Ye Xianyu, 1907-1995, how many sketches he painted in his whole life may be a mystery of art history. The rough estimate is no less than 25,000. As a result, the various sketches Ye has published so far, when added together, are only the tip of a huge iceberg emerging from the sea.
Ye once said, "In the autumn of 1933, I met the Mexican cartoonist Gropius in Shanghai, and I saw that he often carried a small book with him to record various images he saw during his travels as the material for creation. Since then, I also picked up a sketch book." Ye actually sketched before 1933, though since then he has taken to sketching more consciously, with sketchbooks and pencils as his go-to tools. Anyone familiar with Mr. Ye in the art world knows that his clothes always come with a large, custom-made pocket where he keeps a sketch book ready to be pulled out. So sketching is his way of life and his way of life.
Ye Has been sketching for decades, and he has mastered the image very well. A few strokes make the image appear on the paper. He once summed up the key points of sketching techniques as "the first eye, the second mind, the third meaning", that is, the observation and imagination are connected, the record and free modeling is connected, through the understanding of the image, understanding and expression of each link, so that the process of sketching into the process of creation. Therefore, in addition to conciseness, Ye's style of sketching is his characterization of the essence of things.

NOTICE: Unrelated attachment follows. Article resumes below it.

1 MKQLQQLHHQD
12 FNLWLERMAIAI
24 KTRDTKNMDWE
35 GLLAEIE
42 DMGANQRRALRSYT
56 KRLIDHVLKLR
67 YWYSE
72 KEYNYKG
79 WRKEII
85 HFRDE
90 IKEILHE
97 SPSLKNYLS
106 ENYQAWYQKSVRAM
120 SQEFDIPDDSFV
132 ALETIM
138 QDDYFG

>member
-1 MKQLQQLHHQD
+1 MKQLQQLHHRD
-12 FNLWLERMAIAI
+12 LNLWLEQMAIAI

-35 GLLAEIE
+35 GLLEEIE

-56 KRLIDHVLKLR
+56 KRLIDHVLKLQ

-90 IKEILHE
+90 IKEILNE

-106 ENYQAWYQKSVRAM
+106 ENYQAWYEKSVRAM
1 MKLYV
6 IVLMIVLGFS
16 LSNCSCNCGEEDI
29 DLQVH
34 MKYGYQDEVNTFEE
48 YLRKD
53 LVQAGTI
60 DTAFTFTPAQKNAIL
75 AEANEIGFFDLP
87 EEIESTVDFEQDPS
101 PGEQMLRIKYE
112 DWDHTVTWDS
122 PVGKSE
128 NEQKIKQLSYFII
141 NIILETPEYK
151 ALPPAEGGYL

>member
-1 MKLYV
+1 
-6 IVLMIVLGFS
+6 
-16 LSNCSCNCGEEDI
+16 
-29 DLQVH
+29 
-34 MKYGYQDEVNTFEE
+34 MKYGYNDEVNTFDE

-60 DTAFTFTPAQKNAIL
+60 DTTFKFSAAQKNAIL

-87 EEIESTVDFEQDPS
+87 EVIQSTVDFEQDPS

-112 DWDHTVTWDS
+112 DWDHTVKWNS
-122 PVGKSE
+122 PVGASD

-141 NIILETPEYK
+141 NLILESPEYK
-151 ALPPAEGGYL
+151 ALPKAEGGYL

He sometimes uses the line completely, sometimes uses the line and the brush to combine, sometimes uses the material comprehensively, transfers the different technique, all is in order to convey the painting object to give him the most nature characteristic. In a large number of character sketches, what he focused on was not the appearance of the characters, but the organic whole of the characters' bodies in the dynamic process. What he captured was not so much the "dynamic line" of the characters' movements as the "lifeline" of the characters' movements. What makes his works vivid is not the details, nor is it just the head, eyes or expression, but the whole space field potential occupied and extended by the characters in the movement.